in 1S30, and commenced to study medi- cine with Dr. Edward Sparks. In 1833 he graduated from the Jefferson IMedical College, Pennsylvania, and the following year entered the United States Navy as assistant surgeon and continued on active duty until retired as medical director with rank of commodore in 1873. In 1848 he received the vote of thanks of the General Assembly of Maryland, for gallant and meritorious sevices in the Mexican War. He prepared and de- livered a series of lectures, some of which were published. Among the best are: "On the Nerves of the Brain and Organs of Sense," (1839); "Life and Character of Admiral ColHngwood" (1848); "A Treatise on Asiatic Cholera" (1849); "Home and Foreign Policy of the Government of the United States" (1854). In the same j^ear he also deUvered the commencement oration at St. John's College, and made the presentation address at the Naval Academy on the occasion of Commodore Perry's presenting the flag that had been raised on the soil of Japan. Surg. Pinkney was persistent in his advocacy for increased and definite rank for the medical officers in the Navy, and, in 1870, was chairman of a delegation which proposed the medical staff rank and grade for the United States Navy which later, after shght modifications, became the law. He died at his home near Easton, Maryland, in 1877, leaving his widow and a daughter. C. A. P.
Tr. Am. M. Ass., 1S78, xxix.
Pitcher, Zina (1797-1872).
Zina Pitcher, son of Nathaniel Pitcher and Margaret Stevenson, was born April 12, 1797, on a farm in Washington County, New York. When five years old his father died, leaving the mother with four young sons and an unattractive farm. Being Scotch, she had learned the value of education and determined to provide the best possible for her children. Zina worked hard during spring, summer and fall that he might study during the winter in common school or academy.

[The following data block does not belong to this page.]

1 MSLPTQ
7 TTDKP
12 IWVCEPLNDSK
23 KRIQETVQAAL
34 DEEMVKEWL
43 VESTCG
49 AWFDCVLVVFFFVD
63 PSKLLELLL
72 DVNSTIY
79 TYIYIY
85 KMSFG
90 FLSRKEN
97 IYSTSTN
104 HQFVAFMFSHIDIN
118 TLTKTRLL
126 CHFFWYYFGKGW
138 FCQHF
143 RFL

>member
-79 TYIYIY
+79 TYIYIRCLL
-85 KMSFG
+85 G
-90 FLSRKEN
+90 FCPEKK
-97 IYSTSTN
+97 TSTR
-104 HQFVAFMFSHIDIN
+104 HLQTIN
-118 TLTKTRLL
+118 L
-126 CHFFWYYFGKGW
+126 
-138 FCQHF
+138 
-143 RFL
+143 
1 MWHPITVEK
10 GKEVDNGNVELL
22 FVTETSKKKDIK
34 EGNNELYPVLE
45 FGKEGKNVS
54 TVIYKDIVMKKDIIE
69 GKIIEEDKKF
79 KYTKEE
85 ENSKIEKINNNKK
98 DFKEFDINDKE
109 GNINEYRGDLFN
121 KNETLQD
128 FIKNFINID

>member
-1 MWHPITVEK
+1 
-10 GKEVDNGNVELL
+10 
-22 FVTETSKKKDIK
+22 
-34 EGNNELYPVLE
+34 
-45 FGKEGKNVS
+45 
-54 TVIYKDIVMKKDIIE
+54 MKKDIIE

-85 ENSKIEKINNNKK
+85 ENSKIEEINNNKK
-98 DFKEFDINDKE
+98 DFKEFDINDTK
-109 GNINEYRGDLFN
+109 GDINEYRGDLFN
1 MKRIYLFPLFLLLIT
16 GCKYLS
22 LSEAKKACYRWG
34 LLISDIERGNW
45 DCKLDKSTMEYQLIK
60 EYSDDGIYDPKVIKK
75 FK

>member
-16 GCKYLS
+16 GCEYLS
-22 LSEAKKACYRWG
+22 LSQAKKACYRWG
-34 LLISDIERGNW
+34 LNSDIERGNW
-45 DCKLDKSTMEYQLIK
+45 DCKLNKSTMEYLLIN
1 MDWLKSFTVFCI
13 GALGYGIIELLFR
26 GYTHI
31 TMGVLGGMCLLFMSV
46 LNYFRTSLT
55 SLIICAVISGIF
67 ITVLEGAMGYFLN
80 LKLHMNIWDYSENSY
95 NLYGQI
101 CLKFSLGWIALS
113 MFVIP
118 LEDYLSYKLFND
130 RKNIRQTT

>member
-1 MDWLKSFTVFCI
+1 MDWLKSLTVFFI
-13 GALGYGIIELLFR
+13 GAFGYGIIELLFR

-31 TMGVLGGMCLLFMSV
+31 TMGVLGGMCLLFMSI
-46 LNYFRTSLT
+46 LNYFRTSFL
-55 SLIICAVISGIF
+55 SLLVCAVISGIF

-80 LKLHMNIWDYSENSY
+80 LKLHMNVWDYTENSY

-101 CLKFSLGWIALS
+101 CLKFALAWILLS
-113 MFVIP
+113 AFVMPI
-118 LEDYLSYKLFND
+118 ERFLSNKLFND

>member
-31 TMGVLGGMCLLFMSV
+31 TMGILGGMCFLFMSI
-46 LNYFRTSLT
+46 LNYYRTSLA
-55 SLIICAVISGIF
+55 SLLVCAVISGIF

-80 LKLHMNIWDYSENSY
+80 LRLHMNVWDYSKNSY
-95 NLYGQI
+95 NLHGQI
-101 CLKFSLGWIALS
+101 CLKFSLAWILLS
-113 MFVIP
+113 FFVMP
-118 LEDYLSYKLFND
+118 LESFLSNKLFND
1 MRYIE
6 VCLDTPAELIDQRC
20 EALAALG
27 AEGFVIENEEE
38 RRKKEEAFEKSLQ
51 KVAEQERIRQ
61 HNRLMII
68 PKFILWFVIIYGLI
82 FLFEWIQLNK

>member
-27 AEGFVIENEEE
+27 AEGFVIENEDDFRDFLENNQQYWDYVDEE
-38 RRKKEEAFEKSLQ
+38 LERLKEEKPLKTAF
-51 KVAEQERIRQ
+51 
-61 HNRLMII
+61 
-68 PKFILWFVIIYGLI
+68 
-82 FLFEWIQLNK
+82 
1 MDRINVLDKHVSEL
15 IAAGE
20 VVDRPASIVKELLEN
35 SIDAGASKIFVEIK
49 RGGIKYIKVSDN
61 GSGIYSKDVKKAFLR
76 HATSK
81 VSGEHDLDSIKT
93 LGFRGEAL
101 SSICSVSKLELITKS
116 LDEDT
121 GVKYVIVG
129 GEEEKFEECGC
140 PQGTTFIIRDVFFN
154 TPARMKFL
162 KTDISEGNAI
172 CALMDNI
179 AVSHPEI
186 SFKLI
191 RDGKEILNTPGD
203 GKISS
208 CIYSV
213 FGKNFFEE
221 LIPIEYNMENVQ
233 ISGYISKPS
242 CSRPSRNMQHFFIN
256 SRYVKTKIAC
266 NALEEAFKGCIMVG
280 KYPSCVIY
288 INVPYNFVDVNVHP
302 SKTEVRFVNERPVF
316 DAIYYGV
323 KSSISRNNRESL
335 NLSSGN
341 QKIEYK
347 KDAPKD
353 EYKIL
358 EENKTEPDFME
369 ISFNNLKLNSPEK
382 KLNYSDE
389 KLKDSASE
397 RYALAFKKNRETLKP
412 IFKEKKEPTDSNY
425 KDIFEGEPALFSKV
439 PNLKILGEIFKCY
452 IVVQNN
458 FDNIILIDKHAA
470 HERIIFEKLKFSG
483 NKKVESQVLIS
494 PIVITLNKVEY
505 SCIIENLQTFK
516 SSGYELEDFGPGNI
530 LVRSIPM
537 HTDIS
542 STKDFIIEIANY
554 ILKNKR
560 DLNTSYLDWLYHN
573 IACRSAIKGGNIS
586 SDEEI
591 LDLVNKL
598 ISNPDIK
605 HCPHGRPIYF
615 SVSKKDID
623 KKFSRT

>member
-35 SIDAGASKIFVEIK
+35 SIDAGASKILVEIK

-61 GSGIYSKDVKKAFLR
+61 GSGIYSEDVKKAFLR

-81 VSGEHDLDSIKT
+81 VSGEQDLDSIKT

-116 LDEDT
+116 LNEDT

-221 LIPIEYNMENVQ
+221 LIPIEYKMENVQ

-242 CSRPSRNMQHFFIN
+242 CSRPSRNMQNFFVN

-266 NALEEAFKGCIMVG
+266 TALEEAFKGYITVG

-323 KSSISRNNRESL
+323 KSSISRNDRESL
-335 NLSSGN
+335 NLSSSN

He began to study medicine at the age of twenty-one with private practitioners and at Castleton Medical College, gradu- ating M. D. from Middlebury College in 1822. While studying medicine he tutored in Latin, Greek and natural sciences — the latter with Prof. Eaton, of Rensselaer Polytechnic Institute at Troy, New York. Soon after graduating, the Secretary of War, John C. Calhoun, sent him a commission as assistant surgeon, United States Army. The responsibihty of this position rapidly developed his self- reliance, so that he was soon made surgeon. During his fifteen years of army service he was stationed at different points on the Northern Lakes (then a savage frontier) on the tributaries of the Arkansas, among the Creeks, Cherokees, Choctaws and Osages and at Fortress Monroe. At these places his leisure hours were spent in study of nature about him, observation of the habits of the Indians, their diseases and the means used for their recovery. The results of these studies may be seen in works on botany, in plants named after him; on fossils bearing his name; and in a letter to Dr. Morton on the existence of con- sumption among the aborigines and in his article on "Indian Therapeutics," printed in the fourth volume, of Schoolcraft's history of the " Conditions and Prospects of the Indian Tribes." In 1835 he was president of the Army Medical Board. In 1836 Dr. Pitcher resigned his commis- sion and settled in Detroit. From 1837 to 1852 he was regent of the University and probably planned most details respecting the medical department. With the appointment of the medical faculty he was made emeritus professor. He was mayor of Detroit in 1840-41-43. Long dissatisfied with the educational facilities of the frontier town, he made an exhaus- tive study of its schools and laid the results before the Common Council and persuaded it to join him in asking the Legislature to enact a law authorizing the estabUshment of free pubHc schools in Detroit, which petition was granted. He was city physician, 1847; county